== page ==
I will also stop feeding on the rocks however its the rear left rock that gets the worst algae what makes me think it must be co2 related as rocks on the right get less co2 but lot less algae. I also want a deep green for carpet but hopefully once tank matures it will take shape and algae will go on its own.

Any tips on feeding where and how is best to add the red pepper and cucumber etc? (Yes it is red pepper by the way 😁)

Think I will, add more stones to front middle of the scape and must be to dark for the montecarlo to grow. Thanks so much for advice and good to know I have good water and thanks for kind words on the scape, looks better in person I am just terrible at pictures 🤣

Also you think i should move the buce for better flow on the front glass ? And what you think about nerite snails do you use them in your scapes?

Sorry for all questions 😊
 
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Geoffrey Rea

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I will also stop feeding on the rocks however its the rear left rock that gets the worst algae what makes me think it must be co2 related as rocks on the right get less co2 but lot less algae. I also want a deep green for carpet but hopefully once tank matures it will take shape and algae will go on its own.

Don’t really want to post photos of someone else’s scape on your journal @Deano3 it’s a bit rude, but will have to in order to get the point across.

See below the N, P, Co2 balance/imbalance being proposed below mate. Top left corner where the dosing tubes drop the ferts in:

1640978697718.jpeg


You can see the reduced growth of L. palustris localised around the dosing zone in the corner:

1640978719670.png


Colouration and growth speed is reduced right below the dosing tubes. It isn’t scorching causing the dampened colouration, nor is the reduced height of those stems accounted for by short internodes.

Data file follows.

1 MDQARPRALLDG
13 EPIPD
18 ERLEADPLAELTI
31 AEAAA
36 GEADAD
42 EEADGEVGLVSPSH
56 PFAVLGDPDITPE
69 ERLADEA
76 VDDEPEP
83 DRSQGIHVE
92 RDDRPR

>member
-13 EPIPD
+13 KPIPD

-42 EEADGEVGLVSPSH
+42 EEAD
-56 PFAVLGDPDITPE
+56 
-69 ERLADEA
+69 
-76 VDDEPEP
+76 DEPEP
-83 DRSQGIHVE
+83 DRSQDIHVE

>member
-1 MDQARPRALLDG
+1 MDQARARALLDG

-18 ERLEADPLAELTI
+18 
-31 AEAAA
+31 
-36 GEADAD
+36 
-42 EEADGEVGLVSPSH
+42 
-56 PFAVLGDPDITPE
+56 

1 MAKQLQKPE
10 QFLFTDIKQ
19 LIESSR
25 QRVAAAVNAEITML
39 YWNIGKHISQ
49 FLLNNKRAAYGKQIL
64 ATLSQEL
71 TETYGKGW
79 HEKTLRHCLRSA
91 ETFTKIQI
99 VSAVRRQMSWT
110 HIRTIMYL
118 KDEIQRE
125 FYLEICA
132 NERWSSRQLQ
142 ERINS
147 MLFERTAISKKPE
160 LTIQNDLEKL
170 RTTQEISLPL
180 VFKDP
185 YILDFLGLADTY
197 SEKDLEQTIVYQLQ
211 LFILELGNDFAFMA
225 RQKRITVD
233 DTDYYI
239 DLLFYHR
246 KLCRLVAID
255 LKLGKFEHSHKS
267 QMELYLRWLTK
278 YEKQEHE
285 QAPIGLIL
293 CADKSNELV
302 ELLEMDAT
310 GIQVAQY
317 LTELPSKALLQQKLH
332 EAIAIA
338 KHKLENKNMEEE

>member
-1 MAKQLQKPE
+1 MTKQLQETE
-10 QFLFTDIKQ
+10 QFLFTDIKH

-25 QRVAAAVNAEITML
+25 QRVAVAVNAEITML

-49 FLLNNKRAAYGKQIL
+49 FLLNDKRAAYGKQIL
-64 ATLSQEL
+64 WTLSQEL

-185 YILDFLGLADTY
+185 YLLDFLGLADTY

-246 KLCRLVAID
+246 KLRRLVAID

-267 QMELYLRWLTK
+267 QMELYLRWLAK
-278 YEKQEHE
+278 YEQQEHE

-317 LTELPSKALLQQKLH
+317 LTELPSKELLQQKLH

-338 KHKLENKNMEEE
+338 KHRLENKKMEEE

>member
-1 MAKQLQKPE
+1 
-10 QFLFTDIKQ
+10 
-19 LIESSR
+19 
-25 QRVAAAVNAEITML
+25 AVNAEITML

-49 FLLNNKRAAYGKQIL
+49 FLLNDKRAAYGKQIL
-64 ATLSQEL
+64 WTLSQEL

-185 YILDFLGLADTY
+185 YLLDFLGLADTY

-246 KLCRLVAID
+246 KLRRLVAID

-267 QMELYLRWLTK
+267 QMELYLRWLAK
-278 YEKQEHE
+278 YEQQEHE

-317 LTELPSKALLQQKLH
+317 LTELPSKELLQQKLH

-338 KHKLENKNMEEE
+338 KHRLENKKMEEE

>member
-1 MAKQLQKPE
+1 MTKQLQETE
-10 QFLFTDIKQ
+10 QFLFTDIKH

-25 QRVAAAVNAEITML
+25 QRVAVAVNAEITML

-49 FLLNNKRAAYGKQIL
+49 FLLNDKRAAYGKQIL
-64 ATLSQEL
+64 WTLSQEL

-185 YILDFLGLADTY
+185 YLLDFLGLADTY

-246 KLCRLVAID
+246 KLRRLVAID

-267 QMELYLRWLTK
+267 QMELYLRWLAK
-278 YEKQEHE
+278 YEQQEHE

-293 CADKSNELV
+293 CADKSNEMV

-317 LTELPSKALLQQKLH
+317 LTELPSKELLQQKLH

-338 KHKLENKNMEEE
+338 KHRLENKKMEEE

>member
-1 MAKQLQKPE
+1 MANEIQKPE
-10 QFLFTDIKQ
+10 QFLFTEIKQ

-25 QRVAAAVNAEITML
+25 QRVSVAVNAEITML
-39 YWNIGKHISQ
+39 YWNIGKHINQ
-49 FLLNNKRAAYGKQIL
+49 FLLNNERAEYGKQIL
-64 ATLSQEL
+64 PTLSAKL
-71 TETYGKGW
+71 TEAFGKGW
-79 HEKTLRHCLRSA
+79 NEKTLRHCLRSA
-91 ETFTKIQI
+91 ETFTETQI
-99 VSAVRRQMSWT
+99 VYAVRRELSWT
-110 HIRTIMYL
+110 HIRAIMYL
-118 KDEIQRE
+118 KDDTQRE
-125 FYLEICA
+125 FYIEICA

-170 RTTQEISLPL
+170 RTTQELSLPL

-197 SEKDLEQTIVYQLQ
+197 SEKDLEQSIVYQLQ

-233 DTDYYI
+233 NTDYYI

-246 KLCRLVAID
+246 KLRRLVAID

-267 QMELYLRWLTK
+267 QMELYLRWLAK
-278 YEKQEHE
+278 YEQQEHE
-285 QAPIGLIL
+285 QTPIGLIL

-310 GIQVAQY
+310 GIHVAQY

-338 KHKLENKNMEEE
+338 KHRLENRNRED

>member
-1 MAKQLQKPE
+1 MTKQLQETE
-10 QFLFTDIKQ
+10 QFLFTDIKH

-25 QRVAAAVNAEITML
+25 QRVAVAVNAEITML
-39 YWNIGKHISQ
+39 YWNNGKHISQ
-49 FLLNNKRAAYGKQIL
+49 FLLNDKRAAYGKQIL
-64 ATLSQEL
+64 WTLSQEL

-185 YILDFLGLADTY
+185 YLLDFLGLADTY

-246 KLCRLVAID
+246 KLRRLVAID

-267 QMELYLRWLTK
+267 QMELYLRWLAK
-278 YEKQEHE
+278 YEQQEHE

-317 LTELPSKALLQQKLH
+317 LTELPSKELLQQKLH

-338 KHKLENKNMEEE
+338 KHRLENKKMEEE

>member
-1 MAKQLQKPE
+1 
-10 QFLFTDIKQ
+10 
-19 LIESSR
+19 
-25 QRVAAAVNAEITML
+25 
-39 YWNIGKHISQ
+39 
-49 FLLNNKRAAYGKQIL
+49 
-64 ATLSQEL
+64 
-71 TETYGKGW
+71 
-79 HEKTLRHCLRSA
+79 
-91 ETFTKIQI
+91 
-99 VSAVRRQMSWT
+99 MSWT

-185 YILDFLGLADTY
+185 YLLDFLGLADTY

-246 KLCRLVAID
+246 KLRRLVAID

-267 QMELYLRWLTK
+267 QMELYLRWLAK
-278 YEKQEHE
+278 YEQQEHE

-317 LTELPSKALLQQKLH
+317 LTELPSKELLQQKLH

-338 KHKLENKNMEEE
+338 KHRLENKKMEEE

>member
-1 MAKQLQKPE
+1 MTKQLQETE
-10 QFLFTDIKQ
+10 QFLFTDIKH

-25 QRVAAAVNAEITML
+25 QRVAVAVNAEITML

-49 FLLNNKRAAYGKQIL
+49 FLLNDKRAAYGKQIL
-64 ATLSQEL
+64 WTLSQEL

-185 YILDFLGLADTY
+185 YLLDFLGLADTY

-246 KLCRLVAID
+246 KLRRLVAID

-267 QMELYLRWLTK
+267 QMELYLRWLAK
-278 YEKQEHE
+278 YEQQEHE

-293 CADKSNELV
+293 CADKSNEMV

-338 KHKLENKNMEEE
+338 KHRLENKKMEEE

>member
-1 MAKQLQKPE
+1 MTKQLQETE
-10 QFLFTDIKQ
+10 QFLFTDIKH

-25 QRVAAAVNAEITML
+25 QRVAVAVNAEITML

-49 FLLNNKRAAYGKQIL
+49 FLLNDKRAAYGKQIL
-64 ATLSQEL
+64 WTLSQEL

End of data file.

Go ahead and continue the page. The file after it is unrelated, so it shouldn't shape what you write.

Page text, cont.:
The Co2 also comes out of the lily outlet on that corner, so we’re talking differences a few inches apart. Instinct would suggest that being this close to the water column source of N, P and Co2 would result in increased growth. But we see the opposite, potentially due to heightened amounts of some but not the other.

You could fob this theory off. However, consider the effects of Co2 mist increasing N and P demands along the path of the mist. Now where do you see leaf deterioration on the edges of leaves? Is there BBA along the path of flow?

Consider your tank @Deano3 along the path of flow. Localised high Co2. How will you meet N and P? Why the rear left rock where Co2 mist accumulates after two 90 degree turns and downwind of organics breaking down from feeding?

This moves us onto a dosing strategy and what we set our Co2 injection rate at for an easier time in softer water. It also dictates where regular root tab placement will be of more importance.

Got more, but is this making sense?
 

Tankless

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Just to be clear, in the example given we would place the root tabs in the spot where the l.palustris is reduced in height?